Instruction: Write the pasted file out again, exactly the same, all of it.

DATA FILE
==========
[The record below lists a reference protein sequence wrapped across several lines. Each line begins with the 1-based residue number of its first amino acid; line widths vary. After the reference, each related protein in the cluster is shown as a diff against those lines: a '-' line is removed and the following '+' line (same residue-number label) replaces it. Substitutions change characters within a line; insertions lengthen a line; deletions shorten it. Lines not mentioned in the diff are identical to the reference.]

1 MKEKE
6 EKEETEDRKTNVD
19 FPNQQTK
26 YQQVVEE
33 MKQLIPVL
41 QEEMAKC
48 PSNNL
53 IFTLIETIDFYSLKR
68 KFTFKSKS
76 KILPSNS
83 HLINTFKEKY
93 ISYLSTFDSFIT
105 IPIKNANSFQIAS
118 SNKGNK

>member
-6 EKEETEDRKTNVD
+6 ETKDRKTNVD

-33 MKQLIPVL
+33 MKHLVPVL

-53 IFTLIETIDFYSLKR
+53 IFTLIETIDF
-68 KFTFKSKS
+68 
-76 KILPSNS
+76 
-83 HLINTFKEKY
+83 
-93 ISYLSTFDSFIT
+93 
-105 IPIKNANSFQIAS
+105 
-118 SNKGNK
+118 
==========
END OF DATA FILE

[The record below lists a reference protein sequence wrapped across several lines. Each line begins with the 1-based residue number of its first amino acid; line widths vary. After the reference, each related protein in the cluster is shown as a diff against those lines: a '-' line is removed and the following '+' line (same residue-number label) replaces it. Substitutions change characters within a line; insertions lengthen a line; deletions shorten it. Lines not mentioned in the diff are identical to the reference.]

1 MKEKE
6 EKEETEDRKTNVD
19 FPNQQTK
26 YQQVVEE
33 MKQLIPVL
41 QEEMAKC
48 PSNNL
53 IFTLIETIDFYSLKR
68 KFTFKSKS
76 KILPSNS
83 HLINTFKEKY
93 ISYLSTFDSFIT
105 IPIKNANSFQIAS
118 SNKGNK

>member
-6 EKEETEDRKTNVD
+6 ETKDRKTNVD

-33 MKQLIPVL
+33 MKHLVPVL

-53 IFTLIETIDFYSLKR
+53 IFTLIETIDF
-68 KFTFKSKS
+68 
-76 KILPSNS
+76 
-83 HLINTFKEKY
+83 
-93 ISYLSTFDSFIT
+93 
-105 IPIKNANSFQIAS
+105 
-118 SNKGNK
+118 